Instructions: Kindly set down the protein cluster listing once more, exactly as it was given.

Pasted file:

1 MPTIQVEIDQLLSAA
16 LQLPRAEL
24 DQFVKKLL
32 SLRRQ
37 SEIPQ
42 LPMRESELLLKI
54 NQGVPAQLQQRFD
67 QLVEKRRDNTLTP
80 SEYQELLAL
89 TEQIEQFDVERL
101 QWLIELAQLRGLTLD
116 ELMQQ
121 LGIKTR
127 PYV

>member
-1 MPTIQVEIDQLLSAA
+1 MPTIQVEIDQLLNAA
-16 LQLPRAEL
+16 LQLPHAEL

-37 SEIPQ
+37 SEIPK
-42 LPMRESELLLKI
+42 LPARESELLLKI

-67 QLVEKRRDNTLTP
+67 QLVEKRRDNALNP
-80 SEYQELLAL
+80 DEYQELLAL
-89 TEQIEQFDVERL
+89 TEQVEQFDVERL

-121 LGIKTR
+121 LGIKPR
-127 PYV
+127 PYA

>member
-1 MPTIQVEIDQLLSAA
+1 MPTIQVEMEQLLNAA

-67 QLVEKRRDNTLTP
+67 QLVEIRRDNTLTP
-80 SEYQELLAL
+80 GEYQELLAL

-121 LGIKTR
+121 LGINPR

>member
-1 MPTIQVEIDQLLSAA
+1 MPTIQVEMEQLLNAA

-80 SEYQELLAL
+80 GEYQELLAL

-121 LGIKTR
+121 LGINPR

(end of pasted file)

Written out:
1 MPTIQVEIDQLLSAA
16 LQLPRAEL
24 DQFVKKLL
32 SLRRQ
37 SEIPQ
42 LPMRESELLLKI
54 NQGVPAQLQQRFD
67 QLVEKRRDNTLTP
80 SEYQELLAL
89 TEQIEQFDVERL
101 QWLIELAQLRGLTLD
116 ELMQQ
121 LGIKTR
127 PYV

>member
-1 MPTIQVEIDQLLSAA
+1 MPTIQVEIDQLLNAA
-16 LQLPRAEL
+16 LQLPHAEL

-37 SEIPQ
+37 SEIPK
-42 LPMRESELLLKI
+42 LPARESELLLKI

-67 QLVEKRRDNTLTP
+67 QLVEKRRDNALNP
-80 SEYQELLAL
+80 DEYQELLAL
-89 TEQIEQFDVERL
+89 TEQVEQFDVERL

-121 LGIKTR
+121 LGIKPR
-127 PYV
+127 PYA

>member
-1 MPTIQVEIDQLLSAA
+1 MPTIQVEMEQLLNAA

-67 QLVEKRRDNTLTP
+67 QLVEIRRDNTLTP
-80 SEYQELLAL
+80 GEYQELLAL

-121 LGIKTR
+121 LGINPR

>member
-1 MPTIQVEIDQLLSAA
+1 MPTIQVEMEQLLNAA

-80 SEYQELLAL
+80 GEYQELLAL

-121 LGIKTR
+121 LGINPR